The prevalence of UTI which was estimated in live sows [1316] as well as at abattoirs [3, 12, 17], by either reagent strip tests, urine culture or histopathology, vary considerably from 15.8 [15] to 58% [16]. There are many reasonable explanations for this wide variation in estimates which challenge the comparability among study results; the most important being the different case definitions, and the different parity structure of the studied sow populations. The reagent strip tests which have been applied in some of the on-farm studies are ineffective, especially in the diagnosis of chronic UTI [12], thus underestimating UTI prevalence. Madec and Leon (1992) detected UTI in 23.5% of sows of parity ≥5 whereas none of first-parity sows had evidence of UTI. Earlier studies [1821], investigating the causes of sow mortality, reported the frequency of UTI, after defining diagnosis either based on gross pathology or on bacterial isolation, ranging from approximately 6 [20, 21] to 19.4% [18]. Nonetheless, UTI remain largely under-diagnosed and therefore untreated [7, 22], despite being associated with several periparturient clinical problems which may lead to producers’ decision for early culling [36] of sows. The most common bacteria associated with cases of UTI were E. coli, Streptococci, Staphylococci, and Actinobaculum suis, either alone or in combination [23]. In diagnosed cases of UTI, clinical management included treatment with broad spectrum antibiotics [11].

Diagnosis of UTI in live sows is based on urinalysis and urine culture results. Histopathology, being the “gold standard” for diagnosis, is the method of choice in dead animals. Compared to the “gold standard”, urinalysis and bacteriology demonstrated low sensitivity but relatively high specificity in detecting UTI [12]. Because of increased possibilities of bacterial contamination during sampling in live animals, the positive predictive value of bacteriological culture was reported as being relatively low [3].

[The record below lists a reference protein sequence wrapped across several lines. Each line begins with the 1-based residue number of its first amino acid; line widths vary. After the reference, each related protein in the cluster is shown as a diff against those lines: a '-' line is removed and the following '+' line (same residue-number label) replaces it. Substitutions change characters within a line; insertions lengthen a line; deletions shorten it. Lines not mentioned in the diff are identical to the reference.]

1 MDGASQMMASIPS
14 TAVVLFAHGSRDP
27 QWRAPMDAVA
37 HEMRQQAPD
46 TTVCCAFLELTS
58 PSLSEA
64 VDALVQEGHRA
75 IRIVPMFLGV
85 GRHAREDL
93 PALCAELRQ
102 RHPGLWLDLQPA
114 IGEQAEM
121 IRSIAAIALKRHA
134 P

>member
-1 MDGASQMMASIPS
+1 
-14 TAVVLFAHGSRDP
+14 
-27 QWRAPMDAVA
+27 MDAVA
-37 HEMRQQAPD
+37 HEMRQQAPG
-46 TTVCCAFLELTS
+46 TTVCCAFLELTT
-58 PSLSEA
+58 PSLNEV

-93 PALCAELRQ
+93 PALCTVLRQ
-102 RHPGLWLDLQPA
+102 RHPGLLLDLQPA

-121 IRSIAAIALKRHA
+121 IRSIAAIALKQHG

To the best of the authors’ knowledge, the prevalence of UTI has not been reported in multiparous sows of Greek herds. Similarly, the bacteria most frequently involved and their antibiotic sensitivity profile were not determined before. The latter is important, considering anecdotal reports highlighting the significance of UTI for sow’s longevity and productivity, especially during the warmest period of the year from early May to late September. Thus, the objective of the present study was threefold: i) to estimate the prevalence of histopathologically confirmed cystitis in culled sows from three Greek farrow-to-finish herds, ii) to perform urinalysis and urine culture on samples from culled sows of the herds, isolate the bacteria involved in bacteriuria incidents and determine their sensitivity profile, and iii) to investigate possible associations between cystitis and the results of urinalysis and urine culture.

Materials and methods

Study population

Three indoor, farrow-to-finish herds were involved in our study that lasted from January 2019 until April 2020. The owners gave their written consent for participation in the study. All herds complied with EU directive 2001/88/DC on animal welfare. The herds comprised 250 (Herd A), 350 (Herd B) and 370 sows (Herd C), with PIC, Danbred and Topigs Norvsin genetic lines, respectively. Culling of sows was decided by the manager/owner of each herd without any intervention of investigators who were only informed about scheduled culling in order to organize sample collection from abattoirs.

Animals and abattoir sampling protocol